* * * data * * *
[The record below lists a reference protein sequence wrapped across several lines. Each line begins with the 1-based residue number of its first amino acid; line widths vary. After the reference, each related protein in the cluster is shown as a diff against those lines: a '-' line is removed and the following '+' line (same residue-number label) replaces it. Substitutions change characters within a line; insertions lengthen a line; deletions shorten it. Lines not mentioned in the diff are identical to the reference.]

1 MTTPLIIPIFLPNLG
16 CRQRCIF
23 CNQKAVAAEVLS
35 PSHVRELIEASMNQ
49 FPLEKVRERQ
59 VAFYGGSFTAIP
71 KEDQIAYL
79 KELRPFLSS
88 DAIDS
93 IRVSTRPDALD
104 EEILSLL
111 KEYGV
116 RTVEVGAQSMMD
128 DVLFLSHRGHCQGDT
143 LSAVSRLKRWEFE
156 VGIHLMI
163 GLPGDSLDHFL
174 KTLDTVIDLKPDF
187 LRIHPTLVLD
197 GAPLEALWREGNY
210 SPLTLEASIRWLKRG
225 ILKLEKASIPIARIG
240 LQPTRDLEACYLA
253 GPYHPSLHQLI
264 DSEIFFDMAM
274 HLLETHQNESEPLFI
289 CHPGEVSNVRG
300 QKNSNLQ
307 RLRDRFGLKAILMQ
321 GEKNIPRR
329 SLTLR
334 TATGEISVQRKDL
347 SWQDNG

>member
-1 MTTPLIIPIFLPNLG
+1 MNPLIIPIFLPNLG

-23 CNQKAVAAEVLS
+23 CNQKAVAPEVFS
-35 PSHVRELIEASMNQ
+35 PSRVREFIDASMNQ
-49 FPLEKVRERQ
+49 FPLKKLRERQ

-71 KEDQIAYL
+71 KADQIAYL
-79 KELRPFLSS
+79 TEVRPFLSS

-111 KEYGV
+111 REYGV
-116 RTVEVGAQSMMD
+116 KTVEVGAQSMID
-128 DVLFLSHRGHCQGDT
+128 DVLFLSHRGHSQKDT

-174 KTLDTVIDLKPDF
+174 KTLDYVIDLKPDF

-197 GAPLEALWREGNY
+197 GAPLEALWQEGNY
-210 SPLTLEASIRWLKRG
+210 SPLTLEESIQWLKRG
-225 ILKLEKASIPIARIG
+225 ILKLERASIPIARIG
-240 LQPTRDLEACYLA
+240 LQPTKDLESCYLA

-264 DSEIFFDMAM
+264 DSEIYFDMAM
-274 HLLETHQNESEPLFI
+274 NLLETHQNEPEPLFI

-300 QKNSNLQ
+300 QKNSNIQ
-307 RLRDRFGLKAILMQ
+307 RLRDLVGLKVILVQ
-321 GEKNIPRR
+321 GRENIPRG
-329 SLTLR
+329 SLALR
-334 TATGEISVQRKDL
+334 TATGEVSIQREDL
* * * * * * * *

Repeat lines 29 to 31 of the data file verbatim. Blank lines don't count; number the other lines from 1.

300 QKNSNLQ
307 RLRDRFGLKAILMQ
321 GEKNIPRR